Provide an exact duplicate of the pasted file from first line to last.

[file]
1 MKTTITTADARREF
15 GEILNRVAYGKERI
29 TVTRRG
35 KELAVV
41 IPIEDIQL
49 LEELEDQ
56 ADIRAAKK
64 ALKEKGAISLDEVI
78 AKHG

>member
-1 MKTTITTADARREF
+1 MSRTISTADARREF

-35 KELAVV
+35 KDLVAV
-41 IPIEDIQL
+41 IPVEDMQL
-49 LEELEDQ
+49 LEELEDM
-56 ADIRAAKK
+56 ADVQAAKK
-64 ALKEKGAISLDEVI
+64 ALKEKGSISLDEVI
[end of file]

1 MKTTITTADARREF
15 GEILNRVAYGKERI
29 TVTRRG
35 KELAVV
41 IPIEDIQL
49 LEELEDQ
56 ADIRAAKK
64 ALKEKGAISLDEVI
78 AKHG

>member
-1 MKTTITTADARREF
+1 MSRTISTADARREF

-35 KELAVV
+35 KDLVAV
-41 IPIEDIQL
+41 IPVEDMQL
-49 LEELEDQ
+49 LEELEDM
-56 ADIRAAKK
+56 ADVQAAKK
-64 ALKEKGAISLDEVI
+64 ALKEKGSISLDEVI